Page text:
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After the Nightscaper event in Kanab, we had a couple of days left in Utah. It was too hot for Luna to really enjoy it and our campsite offered no relief in the way of shade or water. The landscapes are amazing with another unbelievable formation around every corner.

One afternoon, to escape the heat, we drove up to Bryce where it was much cooler. However there were so many people, some parking lots were at full capacity. Instead of seeing park rangers, I saw parking managers. Still I did enjoy the scenery.

And I got out one night for milky way photography with a little low level lighting. Ken helped me with the lights. It really doesn’t take very much. I still need so much practice.

Nothing but time to get things done at home, read books, walk the dogs, plant a garden, learn new stuff, cook, eat, sleep. Remember the stuff I miss – hanging out with friends, eating out, lingering in town, photographing weddings and other events, travel. Travel is the number one thing for me. I missed a trip to Florida last month and right now, right now, I ought to be in Utah. Hiking and exploring with the dogs, photographing the night sky, learning new stuff. I miss going places.

We – Ken and me and our dogs – and our closest friends, are doing as much as we can to shelter in place. We feel that’s best for the overall good for everyone. The dogs don’t understand it for sure.

So I dug out the hard drive from 2018 and revisited images from the last time I was in Utah. Such a wonderful place to visit. I have re-scheduled my trip for next year but it seems so far away. I am hoping for a healthy future for all of us and a return to something like normal.

With all this time, I also reworked my website. So far it’s drawn a little bit of attention. Hopefully I will learn more about online marketing and be able to generate income in the future.

We’ve been home for over two weeks now and I’ve finally finished editing the 4000+ raw image files I brought back with me. The girls are still anxious to get in the car and go places. I thought maybe they would be tired of travel but no, anytime, anywhere, they are ready. They were great traveling dogs. They got along with everyone they saw on the trail and in the campgrounds and everyone that met them said they were well-behaved dogs and SOOO good looking. We all kept each other warm during the long cold nights, piled up under wool blankets and down comforter.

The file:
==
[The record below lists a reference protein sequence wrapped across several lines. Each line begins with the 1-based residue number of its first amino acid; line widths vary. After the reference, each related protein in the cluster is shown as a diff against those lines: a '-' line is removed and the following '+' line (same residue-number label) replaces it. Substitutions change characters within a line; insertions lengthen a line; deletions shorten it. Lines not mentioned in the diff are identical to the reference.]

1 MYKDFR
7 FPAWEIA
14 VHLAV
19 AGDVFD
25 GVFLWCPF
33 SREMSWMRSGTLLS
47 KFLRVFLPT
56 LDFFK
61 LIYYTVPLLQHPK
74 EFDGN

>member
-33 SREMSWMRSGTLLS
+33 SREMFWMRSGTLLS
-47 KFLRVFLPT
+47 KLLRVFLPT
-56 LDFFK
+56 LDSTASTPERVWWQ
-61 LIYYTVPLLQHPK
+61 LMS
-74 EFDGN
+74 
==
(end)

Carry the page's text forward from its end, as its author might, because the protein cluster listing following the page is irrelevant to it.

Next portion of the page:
The car and the tent trailer worked well for over 4000 miles and I was happy to have a trouble-free trip. People worried about me traveling alone (what? dogs don’t count?) but we never had any problems along the way. No one ever stepped on a cactus or got bit by snakes. Good luck? Good karma? It all just felt right. And the endless sunny days and star-filled nights. Oh my.

My favorite part of the trip was all of the hiking in Utah. It was fabulous and really, I only just touched the surface of the places I visited. There is so much more to see.

I had intended to take selfies all along the way but I only managed one. It was at Fisher Towers.

And this is my last photo from Utah. Morning over Canyonlands.

The landscapes of the southwest are expansive and sometimes, you need to travel by car in order to begin to take it in. These images are from the scenic byway – highway 95, the Moki Dugway and the Valley of the Gods.

We arrived at Goblin Valley on Halloween. That was not planned. It just happened.

The landscape of Goblin Valley is pretty unbelievable. As you approach the park, you can see the looming Wild Horse Butte that dominates the horizon. The campground sits right at the foot of it. During the short fall days, the light is constantly changing, giving new looks to the rocks and cliffs. Sandstone walls give the camping area a sense of protection from the elements. They also provide a pallet for people with high-powered spotlights to illuminate in the darkness. The second night I was there, numerous people were enjoying that activity while I was trying to do night sky photography. According to its website, Goblin Valley is known for its dark skies, perfect for attempts to photograph the stars. I had mixed results.

The goblins of Goblin Valley are stone shapes that resulted from millions of years of geologic history. They are made of Entrada sandstone (debris eroded from former highlands redeposited on a tidal flat). The goblins show evidence of being near an ancient sea with the ebb and flow of tides, tidal channels and coastal sand dunes. Fracture patterns within the sandstone beds create zones of weakness. The unweathered joints intersect to form sharp edges and corners with greater surface-area-to-volume ratios than the faces. As a result, the edges weather more quickly, producing spherical-shaped goblins. This information is from the Goblin Valley brochure.

Whatever caused the stone shapes in the valley, it is well worth it to get down off of the overlook and walk throughout the three valleys of goblins to get an up-close view of the impressive and whimsical rocks.


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